The Iraqi federal court rejected on Wednesday a lawsuit filed by Shiite cleric Moqtada al-Sadr’s Sadrist Movement that demanded to dissolve the parliament for its failure to meet the constitutional deadlines to form a new government.
The Federal Supreme Court explained in a statement that the constitution defines its jurisdiction which does not include the dissolution of parliament.
However, “no authority may continue to bypass the constitutional periods indefinitely because this is a violation of the constitution and demolition of the entire political process,” the statement noted.
The parliament must dissolve itself if it is deemed to have not fulfilled its duties in accordance with Article 64 of the constitution, it added.
In mid-August, the Sadrist Movement filed a lawsuit to the federal court demanding the dissolution of the parliament, citing that the constitutional periods of electing a new president and forming a new government had expired about 11 months after the parliamentary elections held on Oct. 10 last year.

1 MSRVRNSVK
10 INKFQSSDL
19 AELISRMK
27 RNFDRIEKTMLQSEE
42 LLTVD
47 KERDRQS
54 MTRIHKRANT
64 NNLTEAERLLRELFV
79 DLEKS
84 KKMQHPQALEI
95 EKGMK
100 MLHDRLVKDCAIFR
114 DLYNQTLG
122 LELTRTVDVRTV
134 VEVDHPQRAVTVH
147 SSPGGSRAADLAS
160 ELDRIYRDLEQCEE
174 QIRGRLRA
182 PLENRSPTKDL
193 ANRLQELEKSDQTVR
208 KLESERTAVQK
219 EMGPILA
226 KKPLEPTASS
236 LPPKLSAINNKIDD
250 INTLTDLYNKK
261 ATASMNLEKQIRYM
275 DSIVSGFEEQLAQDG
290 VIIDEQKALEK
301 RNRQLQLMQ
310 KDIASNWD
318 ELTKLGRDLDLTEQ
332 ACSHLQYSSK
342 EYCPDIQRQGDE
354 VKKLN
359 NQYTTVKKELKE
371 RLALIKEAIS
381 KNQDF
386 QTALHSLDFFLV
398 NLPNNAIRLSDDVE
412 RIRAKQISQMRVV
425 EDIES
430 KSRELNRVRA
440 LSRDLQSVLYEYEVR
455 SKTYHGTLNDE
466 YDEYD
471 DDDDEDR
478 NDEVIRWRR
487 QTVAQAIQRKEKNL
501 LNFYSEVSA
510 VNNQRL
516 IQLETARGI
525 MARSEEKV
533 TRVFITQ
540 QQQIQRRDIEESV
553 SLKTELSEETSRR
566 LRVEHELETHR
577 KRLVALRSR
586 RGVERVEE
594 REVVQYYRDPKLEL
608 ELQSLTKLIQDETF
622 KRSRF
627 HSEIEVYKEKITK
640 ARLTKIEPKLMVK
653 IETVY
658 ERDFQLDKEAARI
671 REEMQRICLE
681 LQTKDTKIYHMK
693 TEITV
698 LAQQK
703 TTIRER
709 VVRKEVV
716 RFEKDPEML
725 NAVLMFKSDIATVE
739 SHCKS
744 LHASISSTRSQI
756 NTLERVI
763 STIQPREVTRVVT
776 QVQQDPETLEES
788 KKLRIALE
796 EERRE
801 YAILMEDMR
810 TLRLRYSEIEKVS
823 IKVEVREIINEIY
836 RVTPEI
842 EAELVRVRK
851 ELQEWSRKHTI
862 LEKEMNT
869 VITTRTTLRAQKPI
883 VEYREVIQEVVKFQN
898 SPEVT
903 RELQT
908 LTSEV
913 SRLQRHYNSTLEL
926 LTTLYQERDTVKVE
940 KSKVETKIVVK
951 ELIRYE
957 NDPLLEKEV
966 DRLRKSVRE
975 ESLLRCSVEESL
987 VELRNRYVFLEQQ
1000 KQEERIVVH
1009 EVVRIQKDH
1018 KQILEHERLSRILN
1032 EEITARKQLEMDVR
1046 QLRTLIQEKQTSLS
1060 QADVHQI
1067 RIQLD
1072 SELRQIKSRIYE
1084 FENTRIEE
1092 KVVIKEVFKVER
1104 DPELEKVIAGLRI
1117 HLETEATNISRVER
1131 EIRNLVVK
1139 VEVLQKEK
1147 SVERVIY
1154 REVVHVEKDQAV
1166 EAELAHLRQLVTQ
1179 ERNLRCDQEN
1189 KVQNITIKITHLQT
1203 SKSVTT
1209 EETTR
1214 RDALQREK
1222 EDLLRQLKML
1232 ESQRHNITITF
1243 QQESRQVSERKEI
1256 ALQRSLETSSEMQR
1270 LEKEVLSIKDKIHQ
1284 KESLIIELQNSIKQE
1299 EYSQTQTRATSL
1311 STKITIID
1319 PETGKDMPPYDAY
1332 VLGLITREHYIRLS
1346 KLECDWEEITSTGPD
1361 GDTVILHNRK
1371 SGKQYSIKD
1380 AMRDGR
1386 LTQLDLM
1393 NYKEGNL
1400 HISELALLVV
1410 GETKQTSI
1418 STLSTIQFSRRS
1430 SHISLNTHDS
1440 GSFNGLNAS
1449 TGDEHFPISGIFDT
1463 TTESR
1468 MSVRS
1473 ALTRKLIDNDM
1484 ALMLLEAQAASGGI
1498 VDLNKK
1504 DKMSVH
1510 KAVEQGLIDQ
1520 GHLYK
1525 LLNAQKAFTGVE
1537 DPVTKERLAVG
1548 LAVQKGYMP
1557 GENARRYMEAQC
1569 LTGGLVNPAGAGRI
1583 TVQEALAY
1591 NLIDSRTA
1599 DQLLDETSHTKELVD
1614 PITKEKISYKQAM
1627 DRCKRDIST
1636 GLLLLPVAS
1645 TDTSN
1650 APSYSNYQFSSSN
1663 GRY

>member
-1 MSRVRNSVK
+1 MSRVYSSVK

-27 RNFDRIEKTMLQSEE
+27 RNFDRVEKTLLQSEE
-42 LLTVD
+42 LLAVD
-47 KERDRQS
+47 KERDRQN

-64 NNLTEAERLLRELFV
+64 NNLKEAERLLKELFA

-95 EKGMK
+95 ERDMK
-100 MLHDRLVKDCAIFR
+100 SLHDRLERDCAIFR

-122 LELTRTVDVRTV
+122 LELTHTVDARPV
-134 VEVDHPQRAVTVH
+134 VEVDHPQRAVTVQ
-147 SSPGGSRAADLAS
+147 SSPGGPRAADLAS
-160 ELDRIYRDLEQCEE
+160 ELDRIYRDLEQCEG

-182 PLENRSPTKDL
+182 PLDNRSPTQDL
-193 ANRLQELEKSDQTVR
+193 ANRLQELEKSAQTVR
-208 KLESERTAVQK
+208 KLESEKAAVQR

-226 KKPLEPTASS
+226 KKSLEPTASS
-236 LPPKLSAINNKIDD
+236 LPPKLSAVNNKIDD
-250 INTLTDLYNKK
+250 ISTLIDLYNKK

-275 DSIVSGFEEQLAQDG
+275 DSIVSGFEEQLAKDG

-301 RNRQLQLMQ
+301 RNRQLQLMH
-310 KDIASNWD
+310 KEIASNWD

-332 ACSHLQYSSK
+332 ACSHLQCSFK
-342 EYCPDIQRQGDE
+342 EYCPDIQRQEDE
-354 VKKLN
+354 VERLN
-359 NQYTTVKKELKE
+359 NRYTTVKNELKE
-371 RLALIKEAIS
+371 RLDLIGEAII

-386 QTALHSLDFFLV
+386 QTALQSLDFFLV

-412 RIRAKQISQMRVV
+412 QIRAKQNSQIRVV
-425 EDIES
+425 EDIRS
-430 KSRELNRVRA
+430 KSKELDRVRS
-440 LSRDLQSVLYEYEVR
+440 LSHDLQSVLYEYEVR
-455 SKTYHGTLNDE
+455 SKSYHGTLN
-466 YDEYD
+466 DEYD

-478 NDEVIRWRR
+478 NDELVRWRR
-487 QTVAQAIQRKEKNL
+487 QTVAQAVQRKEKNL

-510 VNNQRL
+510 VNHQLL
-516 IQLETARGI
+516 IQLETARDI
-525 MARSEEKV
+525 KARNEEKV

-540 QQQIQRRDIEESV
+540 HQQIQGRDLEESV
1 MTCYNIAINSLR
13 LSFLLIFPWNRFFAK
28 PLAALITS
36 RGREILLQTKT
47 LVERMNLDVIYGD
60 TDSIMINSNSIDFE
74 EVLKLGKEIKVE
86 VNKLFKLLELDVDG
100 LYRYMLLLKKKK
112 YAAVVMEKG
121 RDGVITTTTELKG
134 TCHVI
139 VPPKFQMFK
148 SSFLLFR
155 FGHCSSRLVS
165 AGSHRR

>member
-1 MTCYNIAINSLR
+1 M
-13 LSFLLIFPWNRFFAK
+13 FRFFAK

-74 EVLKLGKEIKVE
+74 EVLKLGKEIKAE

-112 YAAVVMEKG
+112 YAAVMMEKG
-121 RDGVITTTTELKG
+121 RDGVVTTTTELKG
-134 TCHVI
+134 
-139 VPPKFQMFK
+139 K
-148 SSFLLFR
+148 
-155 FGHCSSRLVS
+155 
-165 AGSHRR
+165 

According to Article 64 of the constitution, the parliament can be dissolved in two ways: either the parliament dissolves itself by an absolute majority of its 329 members at the request of a third of its members or the request of the prime minister with the approval of the Iraqi president. Since the current prime minister is a caretaker in his post, he has no right to request the dissolution of parliament.
Political tensions in Iraq have escalated in the past weeks between al-Sadr and his rivals in the Shiite Coordination Framework, an umbrella group of Shiite parliamentary parties.
During the past months, the continued disputes among the Iraqi Shiite parties have hampered the formation of a new government, making the parliament unable to elect a new president by a two-thirds majority under the constitution.